Two types of electric cooperatives exist: distribution cooperatives and generation and transmission (G&T) cooperatives. There are a total of 834 co-ops that make up the cooperative distribution network in the U.S. and another 63 G&T co-ops. The largest electric organization in the country is Texas-based Pedernales Electric Cooperative. Established in 1940, PEC serves more than 271,000 electrical meters in an 8,100-square-mile service area reaching all or parts of 24 central Texas counties.
Providing electricity is not a small undertaking.
Other top co-ops include:
- Appalachian Electric- Established in 1940 with monies borrowed through the REA to acquire current electric facilities in the area, the Appalachian Electric Cooperative ensures that approximately 80 cents of every dollar they bring in goes to power.
- Arkansas Electric - Established in 1949 and based out of Little Rock, the AECC delivers power for more than 500,000 members of Arkansas' 17 electric distribution cooperatives.
Blue Ridge Electric- Established in 1940 with 1,680 members inherited from the South Carolina Rural Electrification Authority, Blue Ridge now serves almost 66,000 members over 6,900 miles of power line.
Electrical lines running along the Blue Ridge Mountains
- Boone Electric - Established in 1936 as the first rural electric cooperative in Missouri, today, the co-op has more than 30,000 connected services in Boone County and portions of Randolph, Audrain, Monroe, Howard, and Callaway counties.
- Central Florida Electric - Established in 1939, CFEC has over 35,707 active services in six counties in north-central Florida, including Dixie, Gilchrist, Levy, and portions of Alachua, Lafayette, and Marion Counties.
- Central Virginia Electric - Established in 1937, CVEC serves over 36,000 homes and businesses in parts of 14 counties in central Virginia.
- Coastal Electric - Established to provide electric service to coastal Georgia in Bryan, Liberty, Long, and McIntosh counties, Coastal Electric is a part of the Touchstone Energy Cooperative.
- Cullman Electric - Established in 1936 by 14 Cullman County farmers to provide electricity to the Alabama community, Cullman Electric is the second co-op in the state to incorporate and the first to energize its lines.
- Lee County Electric Cooperative - Established in 1940, LCEC is headquartered in North Fort Myers, Florida, and serves a five-county service territory in southwest Florida.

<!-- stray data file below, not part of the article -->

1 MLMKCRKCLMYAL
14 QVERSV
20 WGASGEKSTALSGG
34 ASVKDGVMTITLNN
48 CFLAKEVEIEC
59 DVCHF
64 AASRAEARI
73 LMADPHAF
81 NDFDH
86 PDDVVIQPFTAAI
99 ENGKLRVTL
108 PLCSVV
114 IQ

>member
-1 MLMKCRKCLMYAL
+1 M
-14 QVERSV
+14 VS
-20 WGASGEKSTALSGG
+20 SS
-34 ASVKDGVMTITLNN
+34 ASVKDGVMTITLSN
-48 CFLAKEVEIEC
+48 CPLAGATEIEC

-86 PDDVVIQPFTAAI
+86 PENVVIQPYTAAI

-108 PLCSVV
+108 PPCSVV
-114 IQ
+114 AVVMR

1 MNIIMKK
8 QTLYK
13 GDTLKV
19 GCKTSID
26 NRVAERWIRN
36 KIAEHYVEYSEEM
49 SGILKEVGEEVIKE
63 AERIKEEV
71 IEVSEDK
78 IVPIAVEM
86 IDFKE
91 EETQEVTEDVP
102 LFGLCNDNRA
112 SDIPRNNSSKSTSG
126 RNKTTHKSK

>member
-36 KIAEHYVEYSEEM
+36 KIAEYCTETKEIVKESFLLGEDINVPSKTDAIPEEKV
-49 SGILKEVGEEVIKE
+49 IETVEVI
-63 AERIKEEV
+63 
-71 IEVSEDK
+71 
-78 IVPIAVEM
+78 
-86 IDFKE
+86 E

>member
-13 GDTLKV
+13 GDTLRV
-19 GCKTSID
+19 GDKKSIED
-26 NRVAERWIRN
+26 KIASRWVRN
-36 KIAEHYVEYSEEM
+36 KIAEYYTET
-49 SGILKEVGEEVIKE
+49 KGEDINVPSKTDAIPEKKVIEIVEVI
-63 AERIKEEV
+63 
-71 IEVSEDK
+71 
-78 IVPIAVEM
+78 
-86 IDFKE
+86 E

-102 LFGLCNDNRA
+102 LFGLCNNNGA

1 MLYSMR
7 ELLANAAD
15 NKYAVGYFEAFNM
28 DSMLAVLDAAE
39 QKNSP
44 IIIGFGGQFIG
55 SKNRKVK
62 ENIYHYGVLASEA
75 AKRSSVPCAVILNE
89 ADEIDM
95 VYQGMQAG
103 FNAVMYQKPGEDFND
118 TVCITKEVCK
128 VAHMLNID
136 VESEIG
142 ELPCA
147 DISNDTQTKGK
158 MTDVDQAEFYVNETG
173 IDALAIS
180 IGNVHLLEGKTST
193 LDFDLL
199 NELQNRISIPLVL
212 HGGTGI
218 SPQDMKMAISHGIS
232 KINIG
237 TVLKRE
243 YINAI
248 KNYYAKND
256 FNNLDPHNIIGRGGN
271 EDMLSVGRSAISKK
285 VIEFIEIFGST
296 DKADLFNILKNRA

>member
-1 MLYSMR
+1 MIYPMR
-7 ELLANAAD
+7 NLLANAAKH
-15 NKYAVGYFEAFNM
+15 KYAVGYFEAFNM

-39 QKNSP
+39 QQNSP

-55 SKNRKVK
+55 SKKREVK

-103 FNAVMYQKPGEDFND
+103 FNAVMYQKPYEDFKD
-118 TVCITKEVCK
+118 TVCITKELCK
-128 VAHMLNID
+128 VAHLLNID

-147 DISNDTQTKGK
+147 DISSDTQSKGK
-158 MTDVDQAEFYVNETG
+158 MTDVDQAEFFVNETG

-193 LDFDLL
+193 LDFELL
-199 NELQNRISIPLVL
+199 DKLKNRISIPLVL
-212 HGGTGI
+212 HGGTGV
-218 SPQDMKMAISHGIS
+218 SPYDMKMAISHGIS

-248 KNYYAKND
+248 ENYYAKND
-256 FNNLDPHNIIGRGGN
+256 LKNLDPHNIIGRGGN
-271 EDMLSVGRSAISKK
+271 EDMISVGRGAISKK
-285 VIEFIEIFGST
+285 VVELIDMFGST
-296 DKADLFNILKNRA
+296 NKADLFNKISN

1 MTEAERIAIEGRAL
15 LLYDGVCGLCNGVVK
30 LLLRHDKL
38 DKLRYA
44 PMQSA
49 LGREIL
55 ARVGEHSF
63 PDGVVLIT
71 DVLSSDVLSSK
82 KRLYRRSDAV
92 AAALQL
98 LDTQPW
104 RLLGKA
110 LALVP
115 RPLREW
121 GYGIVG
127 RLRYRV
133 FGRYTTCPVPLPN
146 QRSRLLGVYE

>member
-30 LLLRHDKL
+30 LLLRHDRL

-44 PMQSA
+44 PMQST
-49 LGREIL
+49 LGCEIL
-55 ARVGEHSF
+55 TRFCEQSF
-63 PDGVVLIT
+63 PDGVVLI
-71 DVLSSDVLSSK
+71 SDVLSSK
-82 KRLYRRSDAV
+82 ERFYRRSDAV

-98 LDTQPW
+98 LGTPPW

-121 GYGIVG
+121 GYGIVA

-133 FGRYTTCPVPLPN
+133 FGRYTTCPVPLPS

- Rappahannock Electric- Established in 1980 after the consolidation of two cooperatives, the Virginia Electric Cooperative in Bowling Green and the Northern Piedmont Electric Cooperative in Culpeper, REC provides electric service to nearly 170,000 connections in portions of 22 Virginia counties.
Shenandoah Valley Electric- Established in 1936 as the first electric cooperative chartered in Virginia, SVEC maintains over 8,100 miles of electric lines and serves more than 97,000 member accounts in Augusta, Clarke, Frederick, Highland, Page, Rockingham, Shenandoah, and Warren counties and the city of Winchester.
- Texas Electric Cooperatives - Established in 1941, TEC represents 75 electric cooperatives with over three million members throughout Texas.
Electric Utility Cooperative Jobs
In 2017, the NRECA reported that electric cooperatives supported more than 611,600 jobs. From field services representatives to electrical contractors to electrical engineering personnel and linemen, electric cooperatives are always looking for qualified job candidates, and co-ops pay competitive salaries.
To find a job at an electric cooperative, you can search "rural electric cooperative jobs" on job-search engines like Indeed. There you will find a wide selection of job openings. You might also visit the NRECA Cooperative Career Center for job openings.
For additional information on electrical linemen, check out our article, Electrical Contractors and Lineman Jobs.
Here's a list of common questions people have regarding electric cooperatives:
How do electric cooperatives help communities?
- Electric co-ops provide renewable energy projects to rural communities—and offer resulting benefits such as new tax revenue to fund essential local services, direct payments to landowners, and new jobs to small towns and rural areas. Also, they deliver cheap, clean, renewable power for homes and small businesses.
How do electric cooperatives work?